The Esports Party is Lit: How Top Brands Are Joining the Party

12/21/2017 12:05 pm ET

By Paul Brewer, Vice President of Global Sponsorships at ESL

The secret is out. Competitive gaming is both the world’s fastest growing sport and form of entertainment. However, esports, as it is now known, is complicated and it is important for brands and agencies to understand the space before crashing the party.

Those among us who have never picked up a game controller may scoff, but the reality is clear for those who are paying attention to the numbers. SuperData reported that today, more people watch video games across platforms like Twitch, Facebook, and YouTube than consume content on HBO, Netflix, ESPN, and Hulu, combined. And it’s not just viewership — the Intel® Extreme Masters World Championship 2017, one of the most renowned gaming circuits globally, had more than 173,000 attendees — it may not be a complete apples-to-apples comparison, but that’s over 100,000 more butts-in-seats than the most recent Super Bowl. By all indications, esports is here to stay.

The Intel® Extreme Masters World Championship 2017, one of the most renowned gaming circuits globally, had more than 173,000 attendees — it may not be a complete apples-to-apples comparison, but that’s over 100,000 more butts-in-seats than the most recent Super Bowl.

This is a new generation of professional athletes — individuals that may have never stepped foot onto a field or court, but they have travelled the world, signed endorsement deals, filled stadiums with thousands of fans, and connected, in stardom, with multi-millions internationally. As much as naysayers would like to discount the rise of the professional gamer as not being a true athlete, the NBA, the Olympics, U.S. colleges, and sports organizations across the globe say otherwise.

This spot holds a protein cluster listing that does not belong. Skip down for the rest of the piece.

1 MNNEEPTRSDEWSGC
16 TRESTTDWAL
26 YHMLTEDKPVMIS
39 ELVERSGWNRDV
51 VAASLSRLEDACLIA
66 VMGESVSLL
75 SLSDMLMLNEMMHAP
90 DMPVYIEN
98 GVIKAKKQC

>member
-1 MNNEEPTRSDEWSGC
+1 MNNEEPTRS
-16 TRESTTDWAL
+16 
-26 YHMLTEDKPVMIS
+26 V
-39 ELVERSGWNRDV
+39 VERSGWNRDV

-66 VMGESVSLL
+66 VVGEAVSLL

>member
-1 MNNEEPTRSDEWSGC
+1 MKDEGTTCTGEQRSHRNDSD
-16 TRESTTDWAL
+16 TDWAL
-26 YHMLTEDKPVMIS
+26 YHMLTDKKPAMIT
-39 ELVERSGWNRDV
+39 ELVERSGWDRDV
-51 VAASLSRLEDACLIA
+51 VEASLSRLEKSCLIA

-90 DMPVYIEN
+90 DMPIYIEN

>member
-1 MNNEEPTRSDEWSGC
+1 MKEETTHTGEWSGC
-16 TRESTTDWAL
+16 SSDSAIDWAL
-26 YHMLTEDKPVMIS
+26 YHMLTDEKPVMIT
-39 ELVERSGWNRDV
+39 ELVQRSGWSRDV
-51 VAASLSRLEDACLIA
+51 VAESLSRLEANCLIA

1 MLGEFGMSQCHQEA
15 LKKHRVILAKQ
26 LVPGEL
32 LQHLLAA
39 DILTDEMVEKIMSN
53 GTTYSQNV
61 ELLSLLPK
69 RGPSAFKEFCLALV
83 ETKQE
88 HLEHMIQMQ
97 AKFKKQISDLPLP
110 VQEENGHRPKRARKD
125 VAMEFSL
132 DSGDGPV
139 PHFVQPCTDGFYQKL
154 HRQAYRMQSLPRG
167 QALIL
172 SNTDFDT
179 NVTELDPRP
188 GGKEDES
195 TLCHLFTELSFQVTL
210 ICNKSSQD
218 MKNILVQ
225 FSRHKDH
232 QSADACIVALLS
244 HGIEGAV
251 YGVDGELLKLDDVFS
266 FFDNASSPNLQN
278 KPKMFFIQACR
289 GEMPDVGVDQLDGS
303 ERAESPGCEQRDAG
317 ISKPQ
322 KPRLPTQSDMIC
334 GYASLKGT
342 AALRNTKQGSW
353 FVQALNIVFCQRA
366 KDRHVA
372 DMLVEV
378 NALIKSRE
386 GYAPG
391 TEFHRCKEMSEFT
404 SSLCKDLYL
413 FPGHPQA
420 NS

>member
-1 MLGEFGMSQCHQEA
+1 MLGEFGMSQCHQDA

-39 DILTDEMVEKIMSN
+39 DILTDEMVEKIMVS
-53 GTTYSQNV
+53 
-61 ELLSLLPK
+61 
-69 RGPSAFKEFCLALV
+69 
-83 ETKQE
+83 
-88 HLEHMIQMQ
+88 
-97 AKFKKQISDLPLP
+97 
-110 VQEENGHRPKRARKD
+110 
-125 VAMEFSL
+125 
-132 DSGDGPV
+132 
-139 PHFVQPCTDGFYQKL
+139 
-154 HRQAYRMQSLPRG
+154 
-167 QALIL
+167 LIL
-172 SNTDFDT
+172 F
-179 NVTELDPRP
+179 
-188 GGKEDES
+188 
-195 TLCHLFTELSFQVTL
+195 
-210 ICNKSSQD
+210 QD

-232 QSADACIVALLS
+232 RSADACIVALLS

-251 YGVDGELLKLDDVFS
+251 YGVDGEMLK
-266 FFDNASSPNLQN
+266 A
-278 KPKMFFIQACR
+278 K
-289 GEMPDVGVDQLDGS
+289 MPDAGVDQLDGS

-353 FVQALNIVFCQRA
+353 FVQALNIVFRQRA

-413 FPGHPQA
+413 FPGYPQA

Advertisers and investors are finally taking notice of esports’ access to key audiences, with contributions accounting for 85% of the worldwide market — which, by the way, reached $1.5 billion in 2017, according to SuperData. However, many marketers are still failing to see the enormous value of this large and growing platform. The “gamer” stereotype is outdated and this audience is one that brands should covet. According to Nielsen’s latest Total Audience Report, average household income for esports fans is nearly $65,000, which is greater than that of some major sports leagues, including NASCAR and MLS. This consumer is educated, employed, incredibly savvy, and has no geographical limitations.

Additionally, very much like NASCAR fans, the esports consumer is highly supportive of brand activations and partnerships within the space — they understand that sponsorship support will grow and fuel the ecosystem. In fact, Nielsen Esports found that less than 10% of fans have a negative response to brand involvement in esports events and streams.